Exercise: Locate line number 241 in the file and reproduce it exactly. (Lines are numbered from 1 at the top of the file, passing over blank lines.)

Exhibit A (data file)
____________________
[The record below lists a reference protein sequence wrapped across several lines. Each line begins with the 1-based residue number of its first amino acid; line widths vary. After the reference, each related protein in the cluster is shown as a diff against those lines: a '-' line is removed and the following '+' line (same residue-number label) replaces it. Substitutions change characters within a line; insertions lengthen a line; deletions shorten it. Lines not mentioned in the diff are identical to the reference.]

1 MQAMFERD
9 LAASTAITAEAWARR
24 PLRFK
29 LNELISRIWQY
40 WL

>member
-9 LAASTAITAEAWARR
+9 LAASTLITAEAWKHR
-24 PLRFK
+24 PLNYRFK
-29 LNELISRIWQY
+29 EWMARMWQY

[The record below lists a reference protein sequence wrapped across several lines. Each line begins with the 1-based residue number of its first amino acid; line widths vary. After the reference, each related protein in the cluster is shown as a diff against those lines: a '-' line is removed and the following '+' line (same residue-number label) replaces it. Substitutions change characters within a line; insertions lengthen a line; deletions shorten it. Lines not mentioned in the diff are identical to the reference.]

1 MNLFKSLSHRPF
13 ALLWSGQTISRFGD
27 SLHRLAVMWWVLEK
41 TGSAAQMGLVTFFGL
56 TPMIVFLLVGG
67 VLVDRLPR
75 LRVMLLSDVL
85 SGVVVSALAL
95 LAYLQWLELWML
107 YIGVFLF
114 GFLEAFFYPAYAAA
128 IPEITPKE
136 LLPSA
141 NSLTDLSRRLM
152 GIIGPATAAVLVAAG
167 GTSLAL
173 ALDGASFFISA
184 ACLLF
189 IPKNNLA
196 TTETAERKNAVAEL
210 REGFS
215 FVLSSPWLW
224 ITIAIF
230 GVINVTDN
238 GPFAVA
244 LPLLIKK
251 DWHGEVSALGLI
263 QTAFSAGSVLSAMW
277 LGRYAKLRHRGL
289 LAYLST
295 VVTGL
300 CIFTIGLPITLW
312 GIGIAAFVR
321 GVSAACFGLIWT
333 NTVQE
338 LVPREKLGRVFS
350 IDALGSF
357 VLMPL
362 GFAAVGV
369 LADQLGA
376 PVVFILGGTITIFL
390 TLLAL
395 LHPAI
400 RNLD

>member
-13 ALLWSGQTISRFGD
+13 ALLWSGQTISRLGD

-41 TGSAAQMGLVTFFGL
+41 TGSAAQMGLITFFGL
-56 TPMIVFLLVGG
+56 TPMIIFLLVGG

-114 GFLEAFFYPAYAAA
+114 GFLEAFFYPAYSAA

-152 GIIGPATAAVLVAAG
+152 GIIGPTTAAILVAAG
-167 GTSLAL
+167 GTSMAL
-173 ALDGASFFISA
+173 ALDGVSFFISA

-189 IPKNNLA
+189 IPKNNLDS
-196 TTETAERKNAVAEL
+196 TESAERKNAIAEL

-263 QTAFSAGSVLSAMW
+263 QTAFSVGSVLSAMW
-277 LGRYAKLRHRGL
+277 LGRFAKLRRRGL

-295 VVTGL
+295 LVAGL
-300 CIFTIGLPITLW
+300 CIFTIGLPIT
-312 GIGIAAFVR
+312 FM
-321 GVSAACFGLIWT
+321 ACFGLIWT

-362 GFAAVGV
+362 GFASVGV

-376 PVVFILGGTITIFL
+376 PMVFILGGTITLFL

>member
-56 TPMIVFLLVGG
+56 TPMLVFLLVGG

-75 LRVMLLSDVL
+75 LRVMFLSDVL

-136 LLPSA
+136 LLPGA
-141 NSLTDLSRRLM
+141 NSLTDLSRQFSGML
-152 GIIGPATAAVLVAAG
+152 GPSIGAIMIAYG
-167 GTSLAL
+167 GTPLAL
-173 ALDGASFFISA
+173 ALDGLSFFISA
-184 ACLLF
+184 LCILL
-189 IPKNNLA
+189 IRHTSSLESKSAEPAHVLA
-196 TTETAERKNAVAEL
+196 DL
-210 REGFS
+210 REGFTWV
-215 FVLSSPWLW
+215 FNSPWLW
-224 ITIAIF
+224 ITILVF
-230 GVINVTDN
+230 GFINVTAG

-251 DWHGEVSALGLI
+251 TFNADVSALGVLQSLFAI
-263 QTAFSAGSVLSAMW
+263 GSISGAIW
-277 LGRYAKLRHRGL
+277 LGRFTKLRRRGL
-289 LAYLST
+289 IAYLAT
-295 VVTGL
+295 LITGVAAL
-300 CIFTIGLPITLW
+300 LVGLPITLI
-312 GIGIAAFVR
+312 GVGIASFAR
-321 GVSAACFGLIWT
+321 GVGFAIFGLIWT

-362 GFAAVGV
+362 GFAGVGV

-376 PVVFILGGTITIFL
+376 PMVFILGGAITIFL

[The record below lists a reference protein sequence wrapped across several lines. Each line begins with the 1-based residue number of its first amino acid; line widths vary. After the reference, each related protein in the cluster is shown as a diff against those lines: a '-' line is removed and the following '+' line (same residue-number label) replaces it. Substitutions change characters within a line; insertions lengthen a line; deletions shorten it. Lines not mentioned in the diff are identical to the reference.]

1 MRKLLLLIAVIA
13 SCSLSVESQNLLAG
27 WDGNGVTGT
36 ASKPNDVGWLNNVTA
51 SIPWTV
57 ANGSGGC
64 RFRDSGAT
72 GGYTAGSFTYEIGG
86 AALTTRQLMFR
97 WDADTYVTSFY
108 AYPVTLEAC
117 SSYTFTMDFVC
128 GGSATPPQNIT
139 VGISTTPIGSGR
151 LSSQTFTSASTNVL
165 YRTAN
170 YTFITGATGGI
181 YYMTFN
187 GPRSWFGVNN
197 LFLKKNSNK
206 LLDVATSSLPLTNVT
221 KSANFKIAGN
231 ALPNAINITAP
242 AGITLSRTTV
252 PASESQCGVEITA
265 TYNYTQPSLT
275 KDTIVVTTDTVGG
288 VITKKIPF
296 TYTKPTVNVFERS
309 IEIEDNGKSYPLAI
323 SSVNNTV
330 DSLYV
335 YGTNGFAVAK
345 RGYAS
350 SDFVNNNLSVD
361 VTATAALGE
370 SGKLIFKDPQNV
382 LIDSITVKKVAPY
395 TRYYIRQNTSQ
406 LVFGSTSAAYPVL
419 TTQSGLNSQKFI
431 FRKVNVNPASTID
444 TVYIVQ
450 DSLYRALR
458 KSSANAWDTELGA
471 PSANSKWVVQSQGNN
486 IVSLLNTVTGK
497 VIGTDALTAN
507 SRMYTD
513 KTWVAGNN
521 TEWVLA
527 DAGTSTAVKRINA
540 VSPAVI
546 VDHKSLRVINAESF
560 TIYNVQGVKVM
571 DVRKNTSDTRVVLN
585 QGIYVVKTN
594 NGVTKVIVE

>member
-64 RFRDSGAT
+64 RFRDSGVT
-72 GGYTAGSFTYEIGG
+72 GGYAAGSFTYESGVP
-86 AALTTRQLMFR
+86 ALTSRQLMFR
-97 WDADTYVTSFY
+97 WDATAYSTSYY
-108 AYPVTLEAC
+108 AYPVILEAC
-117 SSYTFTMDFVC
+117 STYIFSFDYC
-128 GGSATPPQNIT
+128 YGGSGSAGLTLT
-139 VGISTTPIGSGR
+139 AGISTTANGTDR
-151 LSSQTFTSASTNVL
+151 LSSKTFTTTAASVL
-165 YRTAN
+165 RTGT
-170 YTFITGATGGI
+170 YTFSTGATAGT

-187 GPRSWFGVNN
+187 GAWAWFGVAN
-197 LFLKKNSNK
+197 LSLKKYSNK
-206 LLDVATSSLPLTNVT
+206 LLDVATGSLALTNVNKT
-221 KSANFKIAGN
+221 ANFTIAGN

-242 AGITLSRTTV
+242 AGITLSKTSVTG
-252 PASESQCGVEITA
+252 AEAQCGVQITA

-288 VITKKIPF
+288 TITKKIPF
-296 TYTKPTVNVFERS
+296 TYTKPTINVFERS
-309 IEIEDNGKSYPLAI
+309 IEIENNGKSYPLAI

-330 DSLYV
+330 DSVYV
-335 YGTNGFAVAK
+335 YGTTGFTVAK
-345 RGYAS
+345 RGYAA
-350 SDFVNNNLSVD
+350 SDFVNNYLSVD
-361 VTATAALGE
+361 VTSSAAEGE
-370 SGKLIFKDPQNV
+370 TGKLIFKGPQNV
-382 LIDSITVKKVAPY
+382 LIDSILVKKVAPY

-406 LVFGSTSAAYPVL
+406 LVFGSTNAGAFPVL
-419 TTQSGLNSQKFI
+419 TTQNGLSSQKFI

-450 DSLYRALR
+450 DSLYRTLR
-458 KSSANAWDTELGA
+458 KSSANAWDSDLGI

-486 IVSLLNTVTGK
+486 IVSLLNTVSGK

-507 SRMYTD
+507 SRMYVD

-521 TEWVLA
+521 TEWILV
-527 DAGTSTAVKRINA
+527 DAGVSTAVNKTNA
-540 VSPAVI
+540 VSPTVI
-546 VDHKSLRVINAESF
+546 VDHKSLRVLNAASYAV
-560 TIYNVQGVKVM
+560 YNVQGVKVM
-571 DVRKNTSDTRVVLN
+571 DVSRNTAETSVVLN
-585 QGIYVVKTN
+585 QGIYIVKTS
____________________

-309 IEIEDNGKSYPLAI